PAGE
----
https://artafricamagazine.org/wp-content/uploads/2016/07/AA_Newsletter_July21_Mendel9.jpg 600 800 Art South Africa https://artafricamagazine.org/wp-content/uploads/2018/02/ART-AFRICA-LOGO-300x62.png Art South Africa2016-07-19 13:34:232016-07-19 13:34:23'Filming But Drowning': Gordon Glyn-Jones In Conversation with Gideon Mendel
In the coffee-table-canon of revered South African photographers, a few names regularly float to the surface: Goldblatt, Mthethwa, Oberholzer and so on. With the international recognition for his series ‘Drowning World,’ Gideon Mendel finally edges into their ranks. This year he’s been Shortlisted for the Prix Pictet, won the Jackson Pollock Award and Axis Gallery will host a solo show of his work at 1:54 London. Gordon Glyn-Jones discusses Mendel’s ‘Drowning World’ and his new series ‘Watermarks’ which breathes new life into flood damaged photographs.
In photographic critique, each discipline traditionally has its own rules: ‘documentarists don’t influence outcomes;’ ‘true art photographers avoid pushing one agenda too heavily.’ However, London-based Gideon Mendel has made a career of knitting the lines between documentarist, portraitist, activist and more recently, archivist, curator, and even abstract expressionist.
“I cut my teeth as a young ‘struggle photographer’ in South Africa in the 80s and in some ways we were very lucky,” he asserts. “There was no moral ambiguity, all we had to do was turn up and record what was happening and our consciences were clear.” Since then, he has gone from documenter to longtime crusader. In addition to his activist work on global warming, Mendel has been deeply involved with the Treatment Action Campaign and the battle for the disambiguation of treatment, particularly in Africa. “It’s been said that my work on HIV and AIDS was the end of me as a photojournalist. I lost any kind of objectivity and became committed to that particular fight. I also found the black and white photojournalistic style no longer worked as an activist’s tool and thus I transitioned to colour in 2000.”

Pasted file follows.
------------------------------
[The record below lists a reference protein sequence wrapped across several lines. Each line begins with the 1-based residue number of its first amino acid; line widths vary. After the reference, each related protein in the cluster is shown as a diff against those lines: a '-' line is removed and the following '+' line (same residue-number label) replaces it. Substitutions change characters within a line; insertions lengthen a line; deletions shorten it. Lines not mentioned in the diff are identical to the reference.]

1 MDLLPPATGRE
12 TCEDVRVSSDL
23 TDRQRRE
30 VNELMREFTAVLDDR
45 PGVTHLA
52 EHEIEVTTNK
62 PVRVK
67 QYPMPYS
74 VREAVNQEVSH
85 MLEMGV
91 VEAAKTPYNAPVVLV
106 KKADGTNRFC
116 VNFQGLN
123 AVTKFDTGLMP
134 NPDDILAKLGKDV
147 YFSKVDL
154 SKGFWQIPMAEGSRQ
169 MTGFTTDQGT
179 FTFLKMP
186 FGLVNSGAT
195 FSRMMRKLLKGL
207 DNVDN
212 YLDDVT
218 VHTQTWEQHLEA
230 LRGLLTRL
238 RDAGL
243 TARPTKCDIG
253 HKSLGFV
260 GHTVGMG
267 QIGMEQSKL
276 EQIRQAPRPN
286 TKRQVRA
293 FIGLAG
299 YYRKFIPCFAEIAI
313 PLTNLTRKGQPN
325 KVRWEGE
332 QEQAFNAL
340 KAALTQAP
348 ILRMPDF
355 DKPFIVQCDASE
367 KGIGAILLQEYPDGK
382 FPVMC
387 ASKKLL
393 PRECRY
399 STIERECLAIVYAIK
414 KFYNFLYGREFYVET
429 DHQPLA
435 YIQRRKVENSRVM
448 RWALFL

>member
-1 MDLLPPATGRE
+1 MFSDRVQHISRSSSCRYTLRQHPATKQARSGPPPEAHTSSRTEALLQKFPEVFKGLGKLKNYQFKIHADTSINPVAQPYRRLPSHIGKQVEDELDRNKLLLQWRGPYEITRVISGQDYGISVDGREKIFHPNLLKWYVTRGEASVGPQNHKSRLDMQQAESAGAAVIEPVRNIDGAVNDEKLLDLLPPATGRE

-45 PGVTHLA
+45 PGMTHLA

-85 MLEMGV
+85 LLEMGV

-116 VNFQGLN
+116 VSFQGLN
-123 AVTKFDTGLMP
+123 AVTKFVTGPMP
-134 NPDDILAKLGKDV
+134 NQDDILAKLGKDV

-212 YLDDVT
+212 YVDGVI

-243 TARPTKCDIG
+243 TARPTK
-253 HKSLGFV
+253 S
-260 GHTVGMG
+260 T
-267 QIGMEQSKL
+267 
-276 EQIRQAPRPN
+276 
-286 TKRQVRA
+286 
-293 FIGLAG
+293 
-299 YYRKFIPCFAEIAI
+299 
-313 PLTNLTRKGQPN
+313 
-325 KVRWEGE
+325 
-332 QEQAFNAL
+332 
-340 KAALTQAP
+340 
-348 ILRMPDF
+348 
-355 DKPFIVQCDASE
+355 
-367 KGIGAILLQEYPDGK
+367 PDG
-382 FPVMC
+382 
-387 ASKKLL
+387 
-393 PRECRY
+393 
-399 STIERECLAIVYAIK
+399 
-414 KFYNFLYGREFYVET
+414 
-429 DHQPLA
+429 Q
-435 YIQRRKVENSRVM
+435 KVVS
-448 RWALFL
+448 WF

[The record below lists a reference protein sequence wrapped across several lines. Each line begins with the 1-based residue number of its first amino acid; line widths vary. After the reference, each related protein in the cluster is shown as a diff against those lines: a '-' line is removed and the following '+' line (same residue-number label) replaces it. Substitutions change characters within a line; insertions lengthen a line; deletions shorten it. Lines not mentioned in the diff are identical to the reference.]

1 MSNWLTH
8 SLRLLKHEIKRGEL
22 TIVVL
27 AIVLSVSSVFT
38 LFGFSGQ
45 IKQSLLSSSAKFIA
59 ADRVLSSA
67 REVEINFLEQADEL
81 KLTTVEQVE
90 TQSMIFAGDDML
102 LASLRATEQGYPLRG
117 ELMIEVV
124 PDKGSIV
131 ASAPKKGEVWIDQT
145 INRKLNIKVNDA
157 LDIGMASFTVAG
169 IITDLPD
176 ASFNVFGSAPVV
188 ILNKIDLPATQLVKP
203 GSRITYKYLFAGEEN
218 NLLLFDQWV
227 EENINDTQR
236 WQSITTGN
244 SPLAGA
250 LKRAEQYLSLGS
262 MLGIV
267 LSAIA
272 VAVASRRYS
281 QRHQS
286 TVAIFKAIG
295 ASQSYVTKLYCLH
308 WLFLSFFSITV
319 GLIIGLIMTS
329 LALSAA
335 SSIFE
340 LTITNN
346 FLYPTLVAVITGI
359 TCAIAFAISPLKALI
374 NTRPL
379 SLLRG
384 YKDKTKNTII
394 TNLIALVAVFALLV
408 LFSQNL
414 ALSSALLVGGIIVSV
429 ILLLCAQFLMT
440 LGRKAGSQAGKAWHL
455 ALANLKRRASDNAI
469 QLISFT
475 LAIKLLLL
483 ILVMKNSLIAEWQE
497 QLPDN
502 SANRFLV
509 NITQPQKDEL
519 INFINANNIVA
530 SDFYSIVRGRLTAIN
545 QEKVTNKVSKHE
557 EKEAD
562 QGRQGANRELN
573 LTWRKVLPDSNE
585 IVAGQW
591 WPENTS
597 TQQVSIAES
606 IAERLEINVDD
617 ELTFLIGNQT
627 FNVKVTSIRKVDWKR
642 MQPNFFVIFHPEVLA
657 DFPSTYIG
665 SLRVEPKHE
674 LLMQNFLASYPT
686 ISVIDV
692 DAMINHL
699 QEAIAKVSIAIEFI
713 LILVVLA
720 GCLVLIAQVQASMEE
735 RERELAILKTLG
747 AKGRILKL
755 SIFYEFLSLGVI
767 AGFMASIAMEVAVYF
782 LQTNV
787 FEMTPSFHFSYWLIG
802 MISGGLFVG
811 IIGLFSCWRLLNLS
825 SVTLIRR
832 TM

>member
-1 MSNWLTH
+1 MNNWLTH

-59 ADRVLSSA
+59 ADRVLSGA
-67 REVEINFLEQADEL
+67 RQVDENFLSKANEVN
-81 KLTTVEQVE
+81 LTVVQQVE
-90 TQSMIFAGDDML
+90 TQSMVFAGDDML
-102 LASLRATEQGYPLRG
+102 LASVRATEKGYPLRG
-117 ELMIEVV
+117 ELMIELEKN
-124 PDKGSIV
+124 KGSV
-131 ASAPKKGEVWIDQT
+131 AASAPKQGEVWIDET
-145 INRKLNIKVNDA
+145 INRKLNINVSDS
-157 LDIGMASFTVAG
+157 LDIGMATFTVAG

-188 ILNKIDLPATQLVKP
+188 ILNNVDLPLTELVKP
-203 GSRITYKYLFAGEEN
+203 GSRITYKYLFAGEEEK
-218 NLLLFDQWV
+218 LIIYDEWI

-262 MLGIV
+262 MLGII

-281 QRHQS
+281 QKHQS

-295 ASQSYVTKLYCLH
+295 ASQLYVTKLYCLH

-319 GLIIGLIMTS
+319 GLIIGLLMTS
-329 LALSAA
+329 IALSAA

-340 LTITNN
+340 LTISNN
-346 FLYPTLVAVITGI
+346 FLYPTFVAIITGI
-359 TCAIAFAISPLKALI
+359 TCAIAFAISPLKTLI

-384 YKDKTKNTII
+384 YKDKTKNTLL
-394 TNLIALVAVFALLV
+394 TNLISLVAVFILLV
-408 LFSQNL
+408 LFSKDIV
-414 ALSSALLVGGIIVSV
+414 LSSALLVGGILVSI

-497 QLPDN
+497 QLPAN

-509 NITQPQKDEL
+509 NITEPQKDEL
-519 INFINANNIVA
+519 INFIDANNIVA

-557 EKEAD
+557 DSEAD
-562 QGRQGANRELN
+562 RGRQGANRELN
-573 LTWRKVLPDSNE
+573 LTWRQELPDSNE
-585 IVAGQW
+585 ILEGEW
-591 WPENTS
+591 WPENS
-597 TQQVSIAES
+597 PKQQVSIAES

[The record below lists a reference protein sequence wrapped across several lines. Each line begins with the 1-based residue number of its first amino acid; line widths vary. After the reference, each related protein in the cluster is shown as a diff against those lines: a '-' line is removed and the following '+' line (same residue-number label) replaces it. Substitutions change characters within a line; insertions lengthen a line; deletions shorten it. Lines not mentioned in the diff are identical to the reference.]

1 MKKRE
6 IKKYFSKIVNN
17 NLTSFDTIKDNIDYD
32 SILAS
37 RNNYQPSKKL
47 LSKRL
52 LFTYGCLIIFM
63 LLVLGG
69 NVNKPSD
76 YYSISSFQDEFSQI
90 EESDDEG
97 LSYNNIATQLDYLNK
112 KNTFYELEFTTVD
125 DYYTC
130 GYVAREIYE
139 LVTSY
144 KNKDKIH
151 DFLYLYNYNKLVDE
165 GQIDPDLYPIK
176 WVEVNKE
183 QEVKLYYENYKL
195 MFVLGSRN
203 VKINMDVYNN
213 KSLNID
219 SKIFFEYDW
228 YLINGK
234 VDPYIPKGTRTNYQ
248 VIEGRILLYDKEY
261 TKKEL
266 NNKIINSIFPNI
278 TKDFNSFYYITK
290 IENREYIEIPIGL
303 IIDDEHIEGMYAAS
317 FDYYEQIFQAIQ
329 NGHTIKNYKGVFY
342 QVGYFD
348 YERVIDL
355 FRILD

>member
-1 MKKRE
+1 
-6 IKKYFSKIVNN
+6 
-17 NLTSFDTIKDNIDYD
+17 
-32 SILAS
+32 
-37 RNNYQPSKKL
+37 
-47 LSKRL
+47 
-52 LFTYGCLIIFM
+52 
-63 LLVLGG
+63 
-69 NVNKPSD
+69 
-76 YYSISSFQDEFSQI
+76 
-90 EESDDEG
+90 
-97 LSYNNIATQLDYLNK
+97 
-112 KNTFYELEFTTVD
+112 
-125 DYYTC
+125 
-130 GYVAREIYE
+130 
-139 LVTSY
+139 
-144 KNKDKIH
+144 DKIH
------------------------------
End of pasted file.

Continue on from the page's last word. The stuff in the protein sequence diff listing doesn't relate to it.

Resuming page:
To some extent, he began directing the narrative and locations rather than simply being there to capture the moment. Thus he subtly created his own unique space, straddling photojournalism, activism and art. “For a long time, people and galleries struggled with my work because it was difficult to pigeonhole,” he reflects. “Increasingly I am attracted to the complexity of narrative and ideas which work in an art context; I am not ashamed of that. I also vigorously interpose the images where they can impact and affect change; a recent example would be twenty large billboards erected by Artists4ClimateParis2015 in protest at the Paris Climate Change Conference (COP21). I don’t feel the need to turn my back on one area to be more effective in another.”
For the ‘Drowning World’ project, Mendel travelled to a range of countries in the aftermath of devastating floods. His portraits, which often feature people waist-deep in water, have a peculiar stillness to them; whilst the subject’s worlds have turned into a dystopian hell, they gaze out sedately as if posing for a traditional portrait. It’s this mildly interrogative gaze that draws you in, rather than what, in less subtle hands, might become some archetype of suffering.
It was whilst working on this project that Mendel discovered the DNA of ‘Watermarks,’ which throws curator, archivist and (some might say) even abstractexpressionist into the mix. For this series, he has discovered that in the aftermath of floods, many uniquely personal snapshots are discarded, considered ruined. Mendel saves them, makes scans and reprints them large on textured archival paper. The resulting images are enflamed with colour and painterly texture, but leave a trace of the original snapshot to anchor the backstory and remind us of what they once were. In the large printed versions, the tension between the two delivers a memorable, visceral punch.